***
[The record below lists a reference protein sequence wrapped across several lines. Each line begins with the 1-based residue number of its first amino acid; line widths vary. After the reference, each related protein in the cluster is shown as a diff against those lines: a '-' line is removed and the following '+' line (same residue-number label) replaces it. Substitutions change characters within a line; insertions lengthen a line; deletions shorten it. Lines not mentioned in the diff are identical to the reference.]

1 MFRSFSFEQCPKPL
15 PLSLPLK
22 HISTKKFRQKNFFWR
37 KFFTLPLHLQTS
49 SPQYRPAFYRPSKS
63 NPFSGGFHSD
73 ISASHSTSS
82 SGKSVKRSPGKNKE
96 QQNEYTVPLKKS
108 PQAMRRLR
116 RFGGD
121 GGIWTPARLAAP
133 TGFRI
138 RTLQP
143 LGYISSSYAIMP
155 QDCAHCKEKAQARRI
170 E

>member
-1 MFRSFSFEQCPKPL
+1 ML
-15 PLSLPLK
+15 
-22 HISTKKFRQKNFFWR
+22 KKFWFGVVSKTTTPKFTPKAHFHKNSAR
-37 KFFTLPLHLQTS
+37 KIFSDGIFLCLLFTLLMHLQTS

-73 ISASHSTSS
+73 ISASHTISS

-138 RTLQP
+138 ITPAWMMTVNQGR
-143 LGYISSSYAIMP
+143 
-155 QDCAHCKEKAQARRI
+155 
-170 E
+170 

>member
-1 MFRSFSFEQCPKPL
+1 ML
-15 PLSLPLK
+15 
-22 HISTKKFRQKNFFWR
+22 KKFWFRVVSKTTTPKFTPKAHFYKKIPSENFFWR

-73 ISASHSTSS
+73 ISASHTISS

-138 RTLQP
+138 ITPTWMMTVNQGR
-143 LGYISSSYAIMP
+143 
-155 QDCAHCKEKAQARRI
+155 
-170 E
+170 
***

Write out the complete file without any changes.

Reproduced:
[The record below lists a reference protein sequence wrapped across several lines. Each line begins with the 1-based residue number of its first amino acid; line widths vary. After the reference, each related protein in the cluster is shown as a diff against those lines: a '-' line is removed and the following '+' line (same residue-number label) replaces it. Substitutions change characters within a line; insertions lengthen a line; deletions shorten it. Lines not mentioned in the diff are identical to the reference.]

1 MFRSFSFEQCPKPL
15 PLSLPLK
22 HISTKKFRQKNFFWR
37 KFFTLPLHLQTS
49 SPQYRPAFYRPSKS
63 NPFSGGFHSD
73 ISASHSTSS
82 SGKSVKRSPGKNKE
96 QQNEYTVPLKKS
108 PQAMRRLR
116 RFGGD
121 GGIWTPARLAAP
133 TGFRI
138 RTLQP
143 LGYISSSYAIMP
155 QDCAHCKEKAQARRI
170 E

>member
-1 MFRSFSFEQCPKPL
+1 ML
-15 PLSLPLK
+15 
-22 HISTKKFRQKNFFWR
+22 KKFWFGVVSKTTTPKFTPKAHFHKNSAR
-37 KFFTLPLHLQTS
+37 KIFSDGIFLCLLFTLLMHLQTS

-73 ISASHSTSS
+73 ISASHTISS

-138 RTLQP
+138 ITPAWMMTVNQGR
-143 LGYISSSYAIMP
+143 
-155 QDCAHCKEKAQARRI
+155 
-170 E
+170 

>member
-1 MFRSFSFEQCPKPL
+1 ML
-15 PLSLPLK
+15 
-22 HISTKKFRQKNFFWR
+22 KKFWFRVVSKTTTPKFTPKAHFYKKIPSENFFWR

-73 ISASHSTSS
+73 ISASHTISS

-138 RTLQP
+138 ITPTWMMTVNQGR
-143 LGYISSSYAIMP
+143 
-155 QDCAHCKEKAQARRI
+155 
-170 E
+170 